James Patterson gets annoyed at being called prolific. “I love that word,” he says sarcastically, though it’s hard to find a better adjective to capture the more than 300 books he’s written since 1976 (averaging almost seven every year). Most have been bestsellers, making him one of the wealthiest living authors, earning about $80 million in a year, according to the most recent estimate by Forbes. His debut novel, The Thomas Berryman Number, earned him an Edgar Award. In 2019, he won the National Humanities Medal.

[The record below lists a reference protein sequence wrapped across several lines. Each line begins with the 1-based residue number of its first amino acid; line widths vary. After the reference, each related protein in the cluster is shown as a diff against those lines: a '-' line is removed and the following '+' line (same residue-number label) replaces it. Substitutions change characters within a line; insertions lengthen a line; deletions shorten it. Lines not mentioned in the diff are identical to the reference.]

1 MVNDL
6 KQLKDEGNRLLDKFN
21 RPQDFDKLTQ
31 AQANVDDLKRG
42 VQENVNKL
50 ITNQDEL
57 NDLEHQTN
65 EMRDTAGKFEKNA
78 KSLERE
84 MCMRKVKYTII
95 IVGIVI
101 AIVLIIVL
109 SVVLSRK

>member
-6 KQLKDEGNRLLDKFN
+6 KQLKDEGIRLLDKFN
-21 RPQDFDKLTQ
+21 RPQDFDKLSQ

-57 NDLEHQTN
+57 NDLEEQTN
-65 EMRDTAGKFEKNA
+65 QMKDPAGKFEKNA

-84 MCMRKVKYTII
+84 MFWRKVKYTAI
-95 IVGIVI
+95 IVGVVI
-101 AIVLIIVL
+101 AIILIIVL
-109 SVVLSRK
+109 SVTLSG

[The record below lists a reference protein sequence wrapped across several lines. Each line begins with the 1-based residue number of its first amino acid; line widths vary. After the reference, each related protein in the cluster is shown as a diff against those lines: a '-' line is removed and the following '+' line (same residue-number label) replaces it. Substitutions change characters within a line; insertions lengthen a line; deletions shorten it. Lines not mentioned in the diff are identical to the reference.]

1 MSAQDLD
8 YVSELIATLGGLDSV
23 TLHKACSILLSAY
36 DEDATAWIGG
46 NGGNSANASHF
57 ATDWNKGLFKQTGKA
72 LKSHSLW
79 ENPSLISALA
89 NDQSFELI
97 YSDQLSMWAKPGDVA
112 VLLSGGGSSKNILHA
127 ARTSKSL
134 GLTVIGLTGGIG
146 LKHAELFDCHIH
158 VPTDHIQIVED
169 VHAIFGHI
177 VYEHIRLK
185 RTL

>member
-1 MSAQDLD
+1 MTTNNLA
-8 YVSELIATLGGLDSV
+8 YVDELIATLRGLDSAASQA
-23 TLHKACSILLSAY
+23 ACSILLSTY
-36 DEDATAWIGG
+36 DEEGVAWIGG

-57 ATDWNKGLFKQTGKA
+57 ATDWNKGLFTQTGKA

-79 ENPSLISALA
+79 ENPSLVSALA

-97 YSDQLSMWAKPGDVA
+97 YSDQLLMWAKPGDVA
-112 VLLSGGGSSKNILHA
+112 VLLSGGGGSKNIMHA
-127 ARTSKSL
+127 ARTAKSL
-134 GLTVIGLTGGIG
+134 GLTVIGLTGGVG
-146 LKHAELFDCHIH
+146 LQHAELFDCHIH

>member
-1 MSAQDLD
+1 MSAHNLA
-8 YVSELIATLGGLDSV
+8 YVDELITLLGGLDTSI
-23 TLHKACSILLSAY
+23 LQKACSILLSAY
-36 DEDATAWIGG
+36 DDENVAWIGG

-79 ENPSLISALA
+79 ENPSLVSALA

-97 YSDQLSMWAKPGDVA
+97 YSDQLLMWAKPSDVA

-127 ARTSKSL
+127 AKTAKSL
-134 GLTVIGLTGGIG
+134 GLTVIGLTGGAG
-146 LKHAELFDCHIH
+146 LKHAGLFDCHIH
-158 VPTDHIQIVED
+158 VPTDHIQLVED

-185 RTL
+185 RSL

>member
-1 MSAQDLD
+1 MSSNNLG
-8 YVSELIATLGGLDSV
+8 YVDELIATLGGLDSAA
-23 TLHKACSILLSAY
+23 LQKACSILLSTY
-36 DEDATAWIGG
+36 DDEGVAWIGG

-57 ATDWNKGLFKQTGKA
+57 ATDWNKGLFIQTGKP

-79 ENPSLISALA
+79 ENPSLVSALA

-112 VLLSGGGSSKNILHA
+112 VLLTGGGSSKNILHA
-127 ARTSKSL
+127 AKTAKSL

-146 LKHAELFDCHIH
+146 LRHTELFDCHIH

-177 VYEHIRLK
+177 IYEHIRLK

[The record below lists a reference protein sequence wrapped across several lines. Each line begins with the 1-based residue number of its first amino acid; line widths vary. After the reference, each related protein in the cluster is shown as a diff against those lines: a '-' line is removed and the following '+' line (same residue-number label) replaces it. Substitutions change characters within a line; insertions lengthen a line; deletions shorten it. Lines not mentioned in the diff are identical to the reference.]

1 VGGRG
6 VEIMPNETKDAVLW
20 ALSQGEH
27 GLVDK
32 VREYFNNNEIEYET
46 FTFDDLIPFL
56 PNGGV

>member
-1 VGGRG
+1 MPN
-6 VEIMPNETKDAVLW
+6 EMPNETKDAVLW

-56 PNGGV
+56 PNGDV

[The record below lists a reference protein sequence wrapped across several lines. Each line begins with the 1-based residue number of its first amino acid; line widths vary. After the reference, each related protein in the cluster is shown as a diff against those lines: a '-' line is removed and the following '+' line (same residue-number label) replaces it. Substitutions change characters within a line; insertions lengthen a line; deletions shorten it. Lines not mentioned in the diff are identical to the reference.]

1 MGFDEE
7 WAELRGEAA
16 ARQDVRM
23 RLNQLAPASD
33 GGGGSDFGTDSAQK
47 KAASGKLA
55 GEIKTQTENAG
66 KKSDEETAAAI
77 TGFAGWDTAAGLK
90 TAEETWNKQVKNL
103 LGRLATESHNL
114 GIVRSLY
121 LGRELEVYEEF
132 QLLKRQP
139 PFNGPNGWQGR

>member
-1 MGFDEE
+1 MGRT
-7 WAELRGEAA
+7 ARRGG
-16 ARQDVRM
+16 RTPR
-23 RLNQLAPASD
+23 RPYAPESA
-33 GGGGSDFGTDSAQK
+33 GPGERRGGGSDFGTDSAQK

Patterson, 74, has donated millions of books and dollars to schools, Army bases, libraries, independent bookstores and literacy organizations, including a 2018 partnership with the University of Florida to support educators in boosting reading levels across the state. He’s even created an industry within the industry with his BookShots: short novellas made for dwindling attention spans. Within his army of ghostwriters and co-writers—the well-known secret to maintaining Patterson’s production pace—are high-profile collaborators like President Bill Clinton (who once gave Patterson a Monopoly: Socialism board game) and Dolly Parton (she calls him “J.J.” or “Jimmy James”). The Parton novel, Run, Rose, Run, will be out in March.